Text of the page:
It might be the toughest message a practice management consultant has to deliver to a physician client: you're just not working hard enough. When doctors bring us in to analyze their practices' profitability problems, they usually expect us to find they're over-staffed, or that their building expenses are too high, or that their billing service is inadequate. And, to be sure, we do often find those problems. But, it's just as often the case that we find that the physicians are seeing many fewer patients than they thought. And, when we show the doctors data comparing their visit volume against other practices in their specialty, we'll hear, "but we're so busy!" How is it possible that we can walk into a practice and see underutilized exam space and know immediately that visit volume is an issue, while the physicians simultaneously feel -- truly believe -- that they're operating at capacity? This is the phenomenon I like to call 'faux busyness.' The physicians feel busy -- fully occupied -- but the real number of patients they're seeing tells a different story. The sad thing about faux busyness is that it's just as tiring as the real thing, but a lot less profitable. What are some of the causes of faux busyness? Here are a few: Provider calendars with gaping holes -- so that the physician is in the office all day, but not seeing patients much of the time Providers scheduled in multiple places for partial days -- adding transit time and scheduling hassles to every day Layout issues, inconsistently prepped exam rooms, and other issues that require physicians to be moving around the office too much -- cutting into possible visit time Is faux busyness cutting into your practice's profitability? There's only one way to find out: start digging into data. Analyze your scheduling processes to determine if they include unnecessary complexity. Make sure your staff understand the importance of booking next-available appointments. And look to benchmarks to reality test your patient volume against comparable practices.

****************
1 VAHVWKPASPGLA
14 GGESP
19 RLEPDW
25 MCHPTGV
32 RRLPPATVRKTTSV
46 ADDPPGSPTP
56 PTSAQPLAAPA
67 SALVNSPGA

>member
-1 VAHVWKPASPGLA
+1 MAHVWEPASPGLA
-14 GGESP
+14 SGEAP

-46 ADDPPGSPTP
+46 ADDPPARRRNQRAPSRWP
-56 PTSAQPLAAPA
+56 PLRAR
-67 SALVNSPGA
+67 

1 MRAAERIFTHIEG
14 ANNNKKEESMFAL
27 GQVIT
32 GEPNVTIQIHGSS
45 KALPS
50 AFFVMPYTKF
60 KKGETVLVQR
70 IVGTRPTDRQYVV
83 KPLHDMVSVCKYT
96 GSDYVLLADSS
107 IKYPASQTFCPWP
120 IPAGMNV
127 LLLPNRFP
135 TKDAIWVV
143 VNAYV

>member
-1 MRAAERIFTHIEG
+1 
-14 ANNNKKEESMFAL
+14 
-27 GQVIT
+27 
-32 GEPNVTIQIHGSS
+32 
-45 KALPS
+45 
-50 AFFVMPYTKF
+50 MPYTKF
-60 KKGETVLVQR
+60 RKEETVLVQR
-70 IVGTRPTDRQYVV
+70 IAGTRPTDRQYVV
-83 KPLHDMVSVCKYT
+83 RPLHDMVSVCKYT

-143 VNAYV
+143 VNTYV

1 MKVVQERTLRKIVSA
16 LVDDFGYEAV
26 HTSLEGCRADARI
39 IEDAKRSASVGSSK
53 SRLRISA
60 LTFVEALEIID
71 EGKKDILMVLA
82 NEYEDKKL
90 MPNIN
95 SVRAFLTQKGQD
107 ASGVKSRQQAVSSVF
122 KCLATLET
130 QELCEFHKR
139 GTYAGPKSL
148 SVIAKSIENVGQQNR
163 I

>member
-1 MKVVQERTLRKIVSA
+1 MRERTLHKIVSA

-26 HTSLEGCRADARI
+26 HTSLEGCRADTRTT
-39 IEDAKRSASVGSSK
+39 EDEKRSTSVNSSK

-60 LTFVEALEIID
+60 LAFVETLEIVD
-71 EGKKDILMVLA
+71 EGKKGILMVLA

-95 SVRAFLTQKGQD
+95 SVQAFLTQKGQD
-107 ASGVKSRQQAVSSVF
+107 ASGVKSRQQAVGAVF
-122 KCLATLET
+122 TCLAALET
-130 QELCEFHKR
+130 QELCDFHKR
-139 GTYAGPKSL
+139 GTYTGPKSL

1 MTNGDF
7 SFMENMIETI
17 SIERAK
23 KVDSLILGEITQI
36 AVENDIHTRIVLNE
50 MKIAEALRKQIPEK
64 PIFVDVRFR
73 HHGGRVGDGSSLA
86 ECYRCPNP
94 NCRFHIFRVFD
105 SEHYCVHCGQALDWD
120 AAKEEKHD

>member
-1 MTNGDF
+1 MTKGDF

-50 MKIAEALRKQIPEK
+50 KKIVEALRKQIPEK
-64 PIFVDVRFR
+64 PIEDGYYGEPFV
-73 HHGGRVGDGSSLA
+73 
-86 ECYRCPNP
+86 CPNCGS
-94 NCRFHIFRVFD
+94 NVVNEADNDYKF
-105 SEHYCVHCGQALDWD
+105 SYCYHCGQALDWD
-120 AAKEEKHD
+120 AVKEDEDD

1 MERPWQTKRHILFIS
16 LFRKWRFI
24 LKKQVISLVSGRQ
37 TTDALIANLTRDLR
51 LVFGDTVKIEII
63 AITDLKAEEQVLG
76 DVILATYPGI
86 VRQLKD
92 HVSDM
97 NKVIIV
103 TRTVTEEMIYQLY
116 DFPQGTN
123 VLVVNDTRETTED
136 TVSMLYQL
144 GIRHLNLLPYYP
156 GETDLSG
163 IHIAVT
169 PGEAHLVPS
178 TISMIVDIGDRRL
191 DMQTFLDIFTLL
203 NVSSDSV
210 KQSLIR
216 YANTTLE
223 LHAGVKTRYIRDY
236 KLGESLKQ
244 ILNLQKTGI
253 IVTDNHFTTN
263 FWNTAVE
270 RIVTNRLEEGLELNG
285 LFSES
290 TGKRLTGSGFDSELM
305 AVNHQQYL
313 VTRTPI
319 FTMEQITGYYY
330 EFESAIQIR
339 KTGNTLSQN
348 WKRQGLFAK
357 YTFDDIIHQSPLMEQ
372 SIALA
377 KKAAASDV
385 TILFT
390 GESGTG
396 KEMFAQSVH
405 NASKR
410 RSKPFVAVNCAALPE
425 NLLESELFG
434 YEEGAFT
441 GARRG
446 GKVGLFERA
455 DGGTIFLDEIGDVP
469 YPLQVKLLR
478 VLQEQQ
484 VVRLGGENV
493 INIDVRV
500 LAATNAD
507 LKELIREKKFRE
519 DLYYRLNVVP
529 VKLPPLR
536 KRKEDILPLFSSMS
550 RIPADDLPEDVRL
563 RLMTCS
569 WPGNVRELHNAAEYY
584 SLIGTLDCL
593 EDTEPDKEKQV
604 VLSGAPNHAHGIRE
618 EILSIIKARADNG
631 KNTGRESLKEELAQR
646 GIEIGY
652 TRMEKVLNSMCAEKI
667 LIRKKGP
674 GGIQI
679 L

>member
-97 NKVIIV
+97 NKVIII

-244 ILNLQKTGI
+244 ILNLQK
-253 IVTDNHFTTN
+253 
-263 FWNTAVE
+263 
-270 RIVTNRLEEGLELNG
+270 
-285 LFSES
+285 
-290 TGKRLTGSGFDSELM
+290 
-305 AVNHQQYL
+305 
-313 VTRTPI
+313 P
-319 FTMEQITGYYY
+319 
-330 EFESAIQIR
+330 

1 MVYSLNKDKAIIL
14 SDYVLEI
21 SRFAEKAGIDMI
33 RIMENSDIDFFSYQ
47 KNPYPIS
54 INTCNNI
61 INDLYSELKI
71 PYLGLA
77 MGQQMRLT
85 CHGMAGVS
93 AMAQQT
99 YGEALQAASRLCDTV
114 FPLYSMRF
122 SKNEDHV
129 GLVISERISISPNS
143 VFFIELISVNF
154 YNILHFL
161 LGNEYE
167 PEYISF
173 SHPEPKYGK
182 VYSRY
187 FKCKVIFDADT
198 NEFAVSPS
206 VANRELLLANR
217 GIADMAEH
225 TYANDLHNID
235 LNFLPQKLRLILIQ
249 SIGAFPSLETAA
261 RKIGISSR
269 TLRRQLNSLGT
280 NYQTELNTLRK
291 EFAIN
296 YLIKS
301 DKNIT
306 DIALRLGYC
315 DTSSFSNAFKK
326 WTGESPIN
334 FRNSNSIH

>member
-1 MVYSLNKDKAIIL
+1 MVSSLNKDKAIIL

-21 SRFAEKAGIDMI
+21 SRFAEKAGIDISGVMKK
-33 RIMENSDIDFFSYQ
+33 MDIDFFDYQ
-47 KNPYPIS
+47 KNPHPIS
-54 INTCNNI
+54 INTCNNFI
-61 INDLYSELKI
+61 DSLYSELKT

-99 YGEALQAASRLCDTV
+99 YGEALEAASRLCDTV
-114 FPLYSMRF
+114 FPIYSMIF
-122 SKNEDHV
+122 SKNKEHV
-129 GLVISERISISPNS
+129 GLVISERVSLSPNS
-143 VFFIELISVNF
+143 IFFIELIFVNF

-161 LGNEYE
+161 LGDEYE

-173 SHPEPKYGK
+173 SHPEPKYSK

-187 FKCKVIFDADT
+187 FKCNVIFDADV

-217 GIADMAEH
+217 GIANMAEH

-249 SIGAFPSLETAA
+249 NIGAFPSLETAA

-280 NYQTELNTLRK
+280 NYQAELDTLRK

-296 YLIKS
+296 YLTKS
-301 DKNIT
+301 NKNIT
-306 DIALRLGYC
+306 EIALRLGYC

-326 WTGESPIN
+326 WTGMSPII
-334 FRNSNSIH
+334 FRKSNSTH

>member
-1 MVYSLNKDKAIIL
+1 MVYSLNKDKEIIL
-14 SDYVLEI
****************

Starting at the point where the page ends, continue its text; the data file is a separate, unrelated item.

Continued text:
I recently heard about a classic book from the eighties that apparently was all the rage among business students and aficionados back in the day, but that somehow slipped by me. Since it was about operations management, and presented in an unusual format -- a novel -- I felt compelled to check it out. Now that I have, I think medical practice managers should, too. It's called The Goal, by Eli Goldratt, and it tells the story of a plant manager named Alex Rogo who must turn around abysmal performance in his manufacturing plant. Despite achieving 'efficiencies' in many steps of production, the plant's productivity overall has deteriorated to the point where orders are backed up for weeks, and the company's salespeople can't reliably forecast when orders can be delivered (and so can't really sell any new orders, either). If Alex can't fix the plant, it will be shut down. Alex is mentored in the book by a professor named Jonah, who guides him in the process of understanding the plant's constraints -- bottlenecks -- and how to increase their throughput. By analyzing what really drives (or holds back) production in his plant, Alex learns that many of his most relied-upon assumptions aren't correct -- and develops a better way to improve his plant's productivity. I happened to be reading this book while working with a medical practice that was having workflow problems, and the parallels were striking. This practice was proud of its wonderful system for triaging patients -- but, the system was so efficient, patients were waiting for ages in exam rooms for their providers. The practice had over-optimized in triage, creating huge bottlenecks down the line at the exam rooms -- and, no benefit whatsoever to patients and no improvement at all in the number of patients seen! They needed to look at their "plant" with fresh eyes, just like Alex did, to see that overall process efficiency is dependent on the performance of the slowest link in the chain.